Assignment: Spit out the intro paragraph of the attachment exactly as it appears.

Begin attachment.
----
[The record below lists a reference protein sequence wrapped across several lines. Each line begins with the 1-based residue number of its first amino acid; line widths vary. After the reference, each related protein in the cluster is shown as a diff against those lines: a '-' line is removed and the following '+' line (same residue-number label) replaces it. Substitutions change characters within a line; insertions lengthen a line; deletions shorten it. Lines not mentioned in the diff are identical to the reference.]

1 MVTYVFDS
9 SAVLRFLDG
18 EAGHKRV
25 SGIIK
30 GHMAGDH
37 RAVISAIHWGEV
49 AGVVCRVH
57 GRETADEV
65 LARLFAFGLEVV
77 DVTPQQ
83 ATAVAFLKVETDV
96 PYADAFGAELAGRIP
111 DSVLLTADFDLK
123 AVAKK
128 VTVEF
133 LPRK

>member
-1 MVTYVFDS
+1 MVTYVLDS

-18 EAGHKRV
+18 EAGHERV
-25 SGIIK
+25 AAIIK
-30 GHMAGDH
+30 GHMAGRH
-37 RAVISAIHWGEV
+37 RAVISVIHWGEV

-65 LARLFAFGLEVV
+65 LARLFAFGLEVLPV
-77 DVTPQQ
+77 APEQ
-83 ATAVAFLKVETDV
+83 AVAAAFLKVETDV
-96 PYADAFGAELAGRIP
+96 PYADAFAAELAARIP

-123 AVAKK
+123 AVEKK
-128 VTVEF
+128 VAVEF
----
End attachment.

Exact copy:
[The record below lists a reference protein sequence wrapped across several lines. Each line begins with the 1-based residue number of its first amino acid; line widths vary. After the reference, each related protein in the cluster is shown as a diff against those lines: a '-' line is removed and the following '+' line (same residue-number label) replaces it. Substitutions change characters within a line; insertions lengthen a line; deletions shorten it. Lines not mentioned in the diff are identical to the reference.]